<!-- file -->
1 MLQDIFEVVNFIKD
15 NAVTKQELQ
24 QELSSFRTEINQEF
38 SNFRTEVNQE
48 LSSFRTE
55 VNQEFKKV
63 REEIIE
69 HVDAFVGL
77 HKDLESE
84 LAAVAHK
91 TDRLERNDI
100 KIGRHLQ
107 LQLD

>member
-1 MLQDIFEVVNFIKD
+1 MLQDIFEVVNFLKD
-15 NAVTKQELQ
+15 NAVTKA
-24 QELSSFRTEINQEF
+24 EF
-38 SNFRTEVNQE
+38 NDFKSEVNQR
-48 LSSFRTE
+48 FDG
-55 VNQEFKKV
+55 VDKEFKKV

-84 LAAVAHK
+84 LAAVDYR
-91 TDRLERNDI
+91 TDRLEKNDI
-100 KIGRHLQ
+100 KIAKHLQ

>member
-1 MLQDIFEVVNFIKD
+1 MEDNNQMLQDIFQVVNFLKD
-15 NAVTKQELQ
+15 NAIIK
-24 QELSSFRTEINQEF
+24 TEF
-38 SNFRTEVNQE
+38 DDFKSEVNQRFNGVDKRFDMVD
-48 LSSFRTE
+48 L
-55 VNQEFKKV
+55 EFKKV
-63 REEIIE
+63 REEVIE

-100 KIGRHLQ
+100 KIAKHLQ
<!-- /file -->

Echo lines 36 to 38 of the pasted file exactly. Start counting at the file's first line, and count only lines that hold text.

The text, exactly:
-15 NAVTKQELQ
+15 NAIIK
-24 QELSSFRTEINQEF